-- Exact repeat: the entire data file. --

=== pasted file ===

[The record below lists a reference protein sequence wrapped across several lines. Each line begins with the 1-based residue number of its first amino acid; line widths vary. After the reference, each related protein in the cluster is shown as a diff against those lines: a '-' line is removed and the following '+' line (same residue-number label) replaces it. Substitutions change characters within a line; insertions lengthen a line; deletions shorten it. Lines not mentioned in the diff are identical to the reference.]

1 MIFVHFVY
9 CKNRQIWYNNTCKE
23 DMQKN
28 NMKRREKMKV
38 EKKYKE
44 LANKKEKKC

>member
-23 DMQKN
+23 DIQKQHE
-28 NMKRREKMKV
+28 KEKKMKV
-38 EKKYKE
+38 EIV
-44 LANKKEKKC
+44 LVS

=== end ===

[The record below lists a reference protein sequence wrapped across several lines. Each line begins with the 1-based residue number of its first amino acid; line widths vary. After the reference, each related protein in the cluster is shown as a diff against those lines: a '-' line is removed and the following '+' line (same residue-number label) replaces it. Substitutions change characters within a line; insertions lengthen a line; deletions shorten it. Lines not mentioned in the diff are identical to the reference.]

1 MIFVHFVY
9 CKNRQIWYNNTCKE
23 DMQKN
28 NMKRREKMKV
38 EKKYKE
44 LANKKEKKC

>member
-23 DMQKN
+23 DIQKQHE
-28 NMKRREKMKV
+28 KEKKMKV
-38 EKKYKE
+38 EIV
-44 LANKKEKKC
+44 LVS